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Lack of consequence against financial mismanagement in govt is 'very costly'

Kimi Makwetu briefed the standing committee on the Auditor-General during a workshop on the work of the institution and the Public Audit Act which came into effect in April.

FILE: Auditor-General Kimi Makwetu. Picture: Christa Eybers/EWN.

CAPE TOWN - Auditor-General Kimi Makwetu said the lack of action and consequences against financial mismanagement in government was costing his office a lot of money.

On Friday, Makwetu briefed the standing committee on the Auditor-General during a workshop on the work of the institution and the Public Audit Act which came into effect in April.

He said this year, irregular expenditure decreased from R29.7 billion to R25 billion after record highs in previous years.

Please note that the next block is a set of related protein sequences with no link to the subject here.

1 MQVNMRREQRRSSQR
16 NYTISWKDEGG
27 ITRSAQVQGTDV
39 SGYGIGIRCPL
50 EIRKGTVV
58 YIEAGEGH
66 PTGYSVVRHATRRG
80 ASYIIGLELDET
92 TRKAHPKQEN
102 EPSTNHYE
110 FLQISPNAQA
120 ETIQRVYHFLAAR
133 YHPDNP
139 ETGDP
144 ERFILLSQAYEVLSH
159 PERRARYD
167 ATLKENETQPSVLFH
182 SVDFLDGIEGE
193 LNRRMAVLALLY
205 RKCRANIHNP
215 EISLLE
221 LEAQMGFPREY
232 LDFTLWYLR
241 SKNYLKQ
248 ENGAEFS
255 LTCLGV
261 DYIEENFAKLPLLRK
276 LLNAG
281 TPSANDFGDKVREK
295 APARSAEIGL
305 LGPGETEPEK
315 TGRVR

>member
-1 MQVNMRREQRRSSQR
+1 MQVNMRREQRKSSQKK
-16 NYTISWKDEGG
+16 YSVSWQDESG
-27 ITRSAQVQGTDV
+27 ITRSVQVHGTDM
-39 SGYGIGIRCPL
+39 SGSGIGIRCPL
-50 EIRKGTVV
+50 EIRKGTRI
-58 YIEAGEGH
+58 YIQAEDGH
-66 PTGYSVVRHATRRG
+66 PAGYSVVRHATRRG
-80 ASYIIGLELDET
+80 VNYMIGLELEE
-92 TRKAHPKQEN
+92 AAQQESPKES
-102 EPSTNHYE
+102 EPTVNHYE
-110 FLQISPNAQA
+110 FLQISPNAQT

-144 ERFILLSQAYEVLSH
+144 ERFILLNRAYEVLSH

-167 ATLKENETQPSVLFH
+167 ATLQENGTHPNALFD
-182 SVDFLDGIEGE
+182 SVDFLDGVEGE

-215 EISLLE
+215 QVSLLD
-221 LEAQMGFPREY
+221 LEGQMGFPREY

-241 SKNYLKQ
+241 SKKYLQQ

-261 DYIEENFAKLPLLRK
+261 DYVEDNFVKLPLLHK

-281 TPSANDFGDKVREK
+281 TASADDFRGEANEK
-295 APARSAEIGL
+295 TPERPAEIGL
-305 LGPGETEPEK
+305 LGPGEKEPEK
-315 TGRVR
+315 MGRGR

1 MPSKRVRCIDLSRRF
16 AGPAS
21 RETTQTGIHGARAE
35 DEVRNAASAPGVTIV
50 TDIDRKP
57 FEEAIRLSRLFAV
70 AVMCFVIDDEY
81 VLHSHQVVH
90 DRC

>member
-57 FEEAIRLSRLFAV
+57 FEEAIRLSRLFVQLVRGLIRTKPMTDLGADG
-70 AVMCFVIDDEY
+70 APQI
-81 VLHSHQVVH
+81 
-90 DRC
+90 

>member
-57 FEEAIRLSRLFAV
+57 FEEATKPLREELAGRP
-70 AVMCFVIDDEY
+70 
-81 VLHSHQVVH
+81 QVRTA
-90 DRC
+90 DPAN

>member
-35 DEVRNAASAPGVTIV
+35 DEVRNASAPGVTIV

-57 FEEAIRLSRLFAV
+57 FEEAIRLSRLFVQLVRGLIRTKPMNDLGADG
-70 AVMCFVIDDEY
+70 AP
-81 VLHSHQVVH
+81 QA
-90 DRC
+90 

Makwetu said irregular expenditure was still a big problem, but auditing departments and entities had become a costly and useless exercise as nothing was being done about the audit outcomes.

“So, there was clear evidence that these audits were starting to become a useless exercise that says the same thing all the time without changing and the reason being that there really was no consequence.”

Makwetu said the AG’s office raised and invested a lot of money into auditing government.

He said they raised about R3 billion in revenue to be able to fund their audits but achieved very little because there were no consequences.

“With expenditure that is close to that figure, now that’s a huge investment. If you have that investment and you are not able to make a difference in protecting and in ensuring that there are no stages of a significant nature, then you’ve got a huge investment achievement.”

He said the Public Audit Act, which gave him more powers, would help address the issue.

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